In recent years, young adult (YA) fiction has, like its Generation Z audience, turned to social justice issues and activism. At the same time, the discussion of social responsibility in librarianship has begun to include human rights and social justice, especially since public libraries provide education and information about issues of rights and justice.
For Jennifer's thesis research, she conducted a participatory case study with a co-designed virtual program through the Camrose Public Library. The case study investigated how teen readers engage with the social justice themes in YA fiction, how and if they find these themes useful for understanding and engaging in activism on their own, and the influence of public library programming on these actions.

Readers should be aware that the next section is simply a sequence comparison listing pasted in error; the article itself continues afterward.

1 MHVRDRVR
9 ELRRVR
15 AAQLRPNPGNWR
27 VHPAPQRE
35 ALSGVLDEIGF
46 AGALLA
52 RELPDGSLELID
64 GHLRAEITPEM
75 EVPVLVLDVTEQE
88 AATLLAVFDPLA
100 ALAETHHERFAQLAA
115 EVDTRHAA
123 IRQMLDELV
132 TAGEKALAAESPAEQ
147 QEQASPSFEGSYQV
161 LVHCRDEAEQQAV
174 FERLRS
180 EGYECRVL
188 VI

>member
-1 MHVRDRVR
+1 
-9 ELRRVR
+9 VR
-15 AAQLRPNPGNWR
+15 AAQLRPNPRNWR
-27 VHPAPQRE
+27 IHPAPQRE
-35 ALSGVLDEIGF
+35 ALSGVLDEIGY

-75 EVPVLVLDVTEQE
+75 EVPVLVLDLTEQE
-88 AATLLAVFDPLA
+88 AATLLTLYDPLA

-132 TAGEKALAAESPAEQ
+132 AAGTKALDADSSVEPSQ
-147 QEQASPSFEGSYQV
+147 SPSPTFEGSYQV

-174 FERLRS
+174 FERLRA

This presentation provides an overview of what worked and what didn’t when it came to collaborative program design with teens and provides practical recommendations for young adult librarians who want to implement social justice programming.
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